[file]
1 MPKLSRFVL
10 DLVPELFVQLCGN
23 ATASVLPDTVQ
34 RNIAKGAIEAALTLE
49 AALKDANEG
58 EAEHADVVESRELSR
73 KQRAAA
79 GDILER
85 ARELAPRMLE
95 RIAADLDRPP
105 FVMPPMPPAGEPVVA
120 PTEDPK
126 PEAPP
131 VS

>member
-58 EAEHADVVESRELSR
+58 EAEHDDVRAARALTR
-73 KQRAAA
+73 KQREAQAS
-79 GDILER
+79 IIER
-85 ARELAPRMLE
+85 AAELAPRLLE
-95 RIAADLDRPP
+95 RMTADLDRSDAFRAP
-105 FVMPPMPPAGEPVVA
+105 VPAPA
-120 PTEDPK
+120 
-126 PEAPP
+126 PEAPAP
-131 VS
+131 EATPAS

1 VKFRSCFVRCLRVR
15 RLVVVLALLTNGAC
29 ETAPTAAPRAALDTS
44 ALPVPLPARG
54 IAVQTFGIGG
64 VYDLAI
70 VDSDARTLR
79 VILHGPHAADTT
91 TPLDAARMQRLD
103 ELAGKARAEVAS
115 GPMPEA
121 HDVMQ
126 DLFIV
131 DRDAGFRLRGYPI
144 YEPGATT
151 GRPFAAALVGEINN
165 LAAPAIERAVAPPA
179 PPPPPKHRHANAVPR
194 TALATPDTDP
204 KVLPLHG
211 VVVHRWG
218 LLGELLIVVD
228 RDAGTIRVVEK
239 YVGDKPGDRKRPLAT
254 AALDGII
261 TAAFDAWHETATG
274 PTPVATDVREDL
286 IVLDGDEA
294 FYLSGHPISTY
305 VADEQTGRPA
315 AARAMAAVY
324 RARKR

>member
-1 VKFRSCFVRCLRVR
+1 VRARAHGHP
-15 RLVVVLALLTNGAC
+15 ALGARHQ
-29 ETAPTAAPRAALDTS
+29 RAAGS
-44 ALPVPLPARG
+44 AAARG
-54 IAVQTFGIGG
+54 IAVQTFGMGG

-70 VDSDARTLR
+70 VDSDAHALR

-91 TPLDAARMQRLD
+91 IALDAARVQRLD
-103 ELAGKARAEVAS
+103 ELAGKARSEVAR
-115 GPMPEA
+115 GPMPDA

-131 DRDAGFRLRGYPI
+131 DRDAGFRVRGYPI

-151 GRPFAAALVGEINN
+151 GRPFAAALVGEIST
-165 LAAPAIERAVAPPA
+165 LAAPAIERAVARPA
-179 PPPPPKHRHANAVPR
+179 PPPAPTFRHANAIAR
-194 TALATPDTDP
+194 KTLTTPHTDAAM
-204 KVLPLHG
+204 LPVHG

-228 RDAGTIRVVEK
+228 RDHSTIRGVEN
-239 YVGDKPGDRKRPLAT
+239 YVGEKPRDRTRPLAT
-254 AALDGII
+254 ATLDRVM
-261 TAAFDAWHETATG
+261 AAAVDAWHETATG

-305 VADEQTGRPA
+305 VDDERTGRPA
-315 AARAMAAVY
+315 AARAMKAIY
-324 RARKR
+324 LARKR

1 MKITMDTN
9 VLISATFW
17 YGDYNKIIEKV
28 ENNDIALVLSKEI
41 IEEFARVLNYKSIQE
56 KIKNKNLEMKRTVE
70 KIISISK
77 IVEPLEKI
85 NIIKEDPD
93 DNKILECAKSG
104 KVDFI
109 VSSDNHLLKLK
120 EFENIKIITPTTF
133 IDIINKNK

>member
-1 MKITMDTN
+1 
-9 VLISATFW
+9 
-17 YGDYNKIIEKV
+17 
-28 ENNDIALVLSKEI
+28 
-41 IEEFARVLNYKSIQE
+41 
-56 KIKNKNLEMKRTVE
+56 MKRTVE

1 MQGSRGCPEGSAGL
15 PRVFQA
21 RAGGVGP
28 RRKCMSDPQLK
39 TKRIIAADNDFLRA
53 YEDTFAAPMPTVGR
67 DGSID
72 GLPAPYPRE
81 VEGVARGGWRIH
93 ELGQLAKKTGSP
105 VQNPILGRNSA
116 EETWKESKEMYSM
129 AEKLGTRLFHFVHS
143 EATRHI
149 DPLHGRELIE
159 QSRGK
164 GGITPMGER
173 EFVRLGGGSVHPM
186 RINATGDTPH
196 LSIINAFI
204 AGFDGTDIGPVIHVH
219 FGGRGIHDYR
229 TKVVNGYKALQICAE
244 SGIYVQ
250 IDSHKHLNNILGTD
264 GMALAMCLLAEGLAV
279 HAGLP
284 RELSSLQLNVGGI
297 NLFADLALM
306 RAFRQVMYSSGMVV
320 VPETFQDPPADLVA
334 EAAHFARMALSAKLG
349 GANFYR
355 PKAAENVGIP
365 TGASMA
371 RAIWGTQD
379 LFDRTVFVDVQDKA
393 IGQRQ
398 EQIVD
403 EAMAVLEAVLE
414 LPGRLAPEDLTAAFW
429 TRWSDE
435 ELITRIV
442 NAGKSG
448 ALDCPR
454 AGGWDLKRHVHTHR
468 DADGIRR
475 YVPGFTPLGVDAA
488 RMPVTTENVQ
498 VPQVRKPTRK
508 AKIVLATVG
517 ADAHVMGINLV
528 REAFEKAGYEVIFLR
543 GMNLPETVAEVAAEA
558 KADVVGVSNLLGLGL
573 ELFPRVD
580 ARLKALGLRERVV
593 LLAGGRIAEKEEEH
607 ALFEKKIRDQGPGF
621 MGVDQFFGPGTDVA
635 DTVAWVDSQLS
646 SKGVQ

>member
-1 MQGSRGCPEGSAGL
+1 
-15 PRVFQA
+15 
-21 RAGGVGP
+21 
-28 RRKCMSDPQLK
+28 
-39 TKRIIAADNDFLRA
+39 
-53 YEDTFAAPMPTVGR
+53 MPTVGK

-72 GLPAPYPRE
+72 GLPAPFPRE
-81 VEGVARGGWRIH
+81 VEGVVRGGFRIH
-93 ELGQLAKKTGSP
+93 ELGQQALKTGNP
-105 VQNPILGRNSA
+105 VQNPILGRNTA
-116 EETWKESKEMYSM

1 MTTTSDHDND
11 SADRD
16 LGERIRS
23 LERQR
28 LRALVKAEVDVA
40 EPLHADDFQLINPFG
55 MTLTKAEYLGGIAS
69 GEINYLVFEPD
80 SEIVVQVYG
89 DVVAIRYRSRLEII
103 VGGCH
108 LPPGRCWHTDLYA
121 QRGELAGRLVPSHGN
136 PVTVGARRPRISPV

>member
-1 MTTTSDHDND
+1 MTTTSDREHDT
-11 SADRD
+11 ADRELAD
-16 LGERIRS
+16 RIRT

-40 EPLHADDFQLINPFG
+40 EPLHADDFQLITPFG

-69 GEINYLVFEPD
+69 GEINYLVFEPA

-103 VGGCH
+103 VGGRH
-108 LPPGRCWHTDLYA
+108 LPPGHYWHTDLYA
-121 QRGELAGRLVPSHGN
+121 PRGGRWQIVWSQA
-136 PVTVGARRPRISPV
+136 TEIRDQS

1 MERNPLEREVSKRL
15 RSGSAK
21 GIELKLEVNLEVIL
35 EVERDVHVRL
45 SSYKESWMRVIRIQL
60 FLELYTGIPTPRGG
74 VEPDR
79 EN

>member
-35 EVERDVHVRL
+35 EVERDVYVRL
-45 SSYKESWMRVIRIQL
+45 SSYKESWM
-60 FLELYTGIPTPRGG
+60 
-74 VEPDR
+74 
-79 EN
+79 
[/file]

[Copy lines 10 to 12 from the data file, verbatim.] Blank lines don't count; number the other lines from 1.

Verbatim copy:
95 RIAADLDRPP
105 FVMPPMPPAGEPVVA
120 PTEDPK